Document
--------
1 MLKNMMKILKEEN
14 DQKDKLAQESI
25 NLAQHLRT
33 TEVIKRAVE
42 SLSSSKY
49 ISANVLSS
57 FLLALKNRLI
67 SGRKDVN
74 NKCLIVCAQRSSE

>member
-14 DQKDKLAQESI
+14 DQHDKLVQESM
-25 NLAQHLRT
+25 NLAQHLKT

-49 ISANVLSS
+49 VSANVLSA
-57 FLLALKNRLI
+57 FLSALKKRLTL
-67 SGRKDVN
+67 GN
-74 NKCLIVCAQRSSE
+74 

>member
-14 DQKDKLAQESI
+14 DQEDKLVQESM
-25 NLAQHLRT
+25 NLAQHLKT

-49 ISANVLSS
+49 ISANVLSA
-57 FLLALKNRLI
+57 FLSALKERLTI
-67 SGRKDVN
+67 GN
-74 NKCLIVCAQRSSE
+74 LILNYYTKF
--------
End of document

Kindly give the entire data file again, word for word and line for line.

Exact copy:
1 MLKNMMKILKEEN
14 DQKDKLAQESI
25 NLAQHLRT
33 TEVIKRAVE
42 SLSSSKY
49 ISANVLSS
57 FLLALKNRLI
67 SGRKDVN
74 NKCLIVCAQRSSE

>member
-14 DQKDKLAQESI
+14 DQHDKLVQESM
-25 NLAQHLRT
+25 NLAQHLKT

-49 ISANVLSS
+49 VSANVLSA
-57 FLLALKNRLI
+57 FLSALKKRLTL
-67 SGRKDVN
+67 GN
-74 NKCLIVCAQRSSE
+74 

>member
-14 DQKDKLAQESI
+14 DQEDKLVQESM
-25 NLAQHLRT
+25 NLAQHLKT

-49 ISANVLSS
+49 ISANVLSA
-57 FLLALKNRLI
+57 FLSALKERLTI
-67 SGRKDVN
+67 GN
-74 NKCLIVCAQRSSE
+74 LILNYYTKF